Yesterday I hosted the first, of which hopefully becomes a regular event, neighborhood garden open house. It was nothing formal, just a get-together of other amateur gardeners like me. The purpose was to share ideas and gardening expertise with others and create an engaged community of people with similar interests. While meeting with many people who decided to stop by, a few common topics came up which I would like to make available to everyone here:
- How to deal with those pesky gophers: It seems that many people are having trouble with gophers attacking their garden and ruining crop yields. Gophers, being subterranean creatures, go for mostly root plants. Many of my onions were being attacked at the roots and the entire bottom of the bulb was being eaten. The gophers only seemed to be interested in the onions, so for the sake of my other plants, I didn’t harvest the onion, fearing that if the gophers no longer had onions, they would begin to attack my other plants. Well, it seems that it is too late for this sort of thought, as this morning I discovered that they had gotten to one of my beefsteak tomato plants. One of a few solutions that came up was using small noise emitters that can be placed in the dirt to scare the critters away. Among the group of people who came, the success rate seemed to be quite low, so this method is probably not the best course of action. A few people who stopped by had either cats or dogs which seemed to do the trick. Having a pet roam the backyard is most likely an effective way to keep away squirrels and gophers. To keep birds away from fruits that are high up in a tree, maybe try investing in a falcon or hawk. Another idea is keeping pieces of gum near the roots of your plants. Rodents will likely eat them and it will clog their stomach, which should reduce their appetite. If you are really fed up with gophers and morality is no longer a concern, poison pellets can be sprinkled around the garden.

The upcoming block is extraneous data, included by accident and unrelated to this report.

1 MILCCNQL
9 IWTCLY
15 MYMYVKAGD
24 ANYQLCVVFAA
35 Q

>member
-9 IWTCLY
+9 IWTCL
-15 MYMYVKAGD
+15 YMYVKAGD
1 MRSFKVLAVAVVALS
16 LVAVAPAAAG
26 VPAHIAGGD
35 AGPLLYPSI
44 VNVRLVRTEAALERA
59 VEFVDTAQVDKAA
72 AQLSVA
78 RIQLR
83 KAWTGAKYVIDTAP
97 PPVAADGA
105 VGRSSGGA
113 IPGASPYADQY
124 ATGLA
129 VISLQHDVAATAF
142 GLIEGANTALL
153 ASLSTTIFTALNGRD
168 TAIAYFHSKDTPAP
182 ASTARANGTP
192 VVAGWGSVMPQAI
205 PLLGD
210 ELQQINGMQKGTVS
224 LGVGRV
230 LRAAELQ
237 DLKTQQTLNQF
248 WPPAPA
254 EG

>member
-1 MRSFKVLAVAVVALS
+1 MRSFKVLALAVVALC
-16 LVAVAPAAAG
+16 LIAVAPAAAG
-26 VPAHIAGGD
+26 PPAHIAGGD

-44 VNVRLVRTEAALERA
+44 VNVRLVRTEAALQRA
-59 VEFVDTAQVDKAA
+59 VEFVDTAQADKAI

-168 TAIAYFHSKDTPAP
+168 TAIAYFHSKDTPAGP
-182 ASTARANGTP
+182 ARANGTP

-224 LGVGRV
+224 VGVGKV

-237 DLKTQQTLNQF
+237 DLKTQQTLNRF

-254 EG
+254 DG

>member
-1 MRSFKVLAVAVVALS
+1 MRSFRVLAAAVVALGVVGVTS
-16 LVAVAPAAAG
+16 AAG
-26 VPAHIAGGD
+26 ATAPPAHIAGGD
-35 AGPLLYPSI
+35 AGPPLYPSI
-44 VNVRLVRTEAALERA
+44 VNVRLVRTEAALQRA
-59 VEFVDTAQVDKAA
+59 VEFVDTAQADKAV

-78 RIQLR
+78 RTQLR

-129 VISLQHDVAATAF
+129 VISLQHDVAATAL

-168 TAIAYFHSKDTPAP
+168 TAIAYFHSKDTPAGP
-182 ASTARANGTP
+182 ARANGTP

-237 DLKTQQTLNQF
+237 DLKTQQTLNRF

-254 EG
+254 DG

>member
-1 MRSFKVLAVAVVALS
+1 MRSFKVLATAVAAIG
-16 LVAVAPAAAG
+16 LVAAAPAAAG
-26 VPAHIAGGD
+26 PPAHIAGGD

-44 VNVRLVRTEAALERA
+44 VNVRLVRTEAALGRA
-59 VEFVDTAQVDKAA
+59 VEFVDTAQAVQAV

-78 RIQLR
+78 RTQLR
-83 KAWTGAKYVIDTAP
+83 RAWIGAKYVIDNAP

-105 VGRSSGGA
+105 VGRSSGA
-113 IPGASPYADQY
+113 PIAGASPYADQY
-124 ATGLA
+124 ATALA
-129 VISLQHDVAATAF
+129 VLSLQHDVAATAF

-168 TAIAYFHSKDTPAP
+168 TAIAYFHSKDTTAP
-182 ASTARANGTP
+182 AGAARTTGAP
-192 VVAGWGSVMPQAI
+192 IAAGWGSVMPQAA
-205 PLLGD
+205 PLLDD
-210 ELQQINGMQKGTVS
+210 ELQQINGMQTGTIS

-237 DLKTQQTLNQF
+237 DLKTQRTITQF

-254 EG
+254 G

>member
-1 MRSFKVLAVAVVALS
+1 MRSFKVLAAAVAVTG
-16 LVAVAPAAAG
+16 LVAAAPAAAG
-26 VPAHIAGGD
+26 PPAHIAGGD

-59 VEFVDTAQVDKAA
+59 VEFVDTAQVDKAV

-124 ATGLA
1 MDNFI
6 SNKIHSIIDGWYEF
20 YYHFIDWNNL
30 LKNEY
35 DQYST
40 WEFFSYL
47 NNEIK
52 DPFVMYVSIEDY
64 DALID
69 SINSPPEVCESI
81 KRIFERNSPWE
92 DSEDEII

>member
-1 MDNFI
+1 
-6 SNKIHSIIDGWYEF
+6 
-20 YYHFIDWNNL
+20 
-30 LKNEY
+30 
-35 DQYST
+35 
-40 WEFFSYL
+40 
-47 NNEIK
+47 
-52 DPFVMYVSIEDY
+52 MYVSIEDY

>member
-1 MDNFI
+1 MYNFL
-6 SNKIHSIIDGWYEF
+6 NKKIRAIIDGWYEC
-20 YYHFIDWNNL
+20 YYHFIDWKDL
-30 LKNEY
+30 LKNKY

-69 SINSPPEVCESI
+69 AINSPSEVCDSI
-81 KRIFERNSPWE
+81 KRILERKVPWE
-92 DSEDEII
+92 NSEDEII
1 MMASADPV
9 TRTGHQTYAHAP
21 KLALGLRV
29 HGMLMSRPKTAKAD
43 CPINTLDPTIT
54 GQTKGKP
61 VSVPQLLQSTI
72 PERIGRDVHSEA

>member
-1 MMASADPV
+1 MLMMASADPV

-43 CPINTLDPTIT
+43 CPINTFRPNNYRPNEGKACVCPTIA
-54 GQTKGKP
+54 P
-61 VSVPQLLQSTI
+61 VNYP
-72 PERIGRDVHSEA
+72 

- What can be grown in Fremont?: The issue with the native soil in Fremont is that it is very clay rich. VERY clay rich. No, seriously…it is pretty much all clay. This means that before growing anything, you should try and make your own soil. I have published a guide on my blog (Starting a Garden) which will take you through the necessary steps. This soil mix should ensure a nutrient rich medium as well as be easy to turn once you have harvested. Clay-rich soil can be very difficult to dig up and turns into an absolute nightmare once is it watered; it becomes extremely dense and hard to work with. Now, this is California, so mostly anything can be grown. Our summers get quite warm, but not too hot, so most sun-loving crops will do just fine. Feel free to try your hand with tomatoes, corn, spinach, watermelons, cucumbers, etc. Just be sure to water them when you have ample sunlight, maybe even twice a day. California winters aren’t too cold for gardening either. Lettuce, onions, garlic, carrots, and many leafy greens are only some of a few plants that can be grown.
- Composting is great!: If you haven’t already, you should make it a point to start composting. This way, not only do you reduce the amount of food you waste, but you can get a free soil additive. Simply add fruits, vegetables, peat moss, and earthworms into some sort of bin and in some time, fertile compost should be ready for you to add to your soil.
Hopefully I can make this into a once-a-month event, as the turnout was good and everyone learned a lot from each other.
IF ANYONE WHO ATTENDED WOULD LIKE ME TO MAKE ADDITIONS TO THIS, PLEASE FEEL FREE TO CONTACT ME. MY EMAIL IS: firstname.lastname@example.org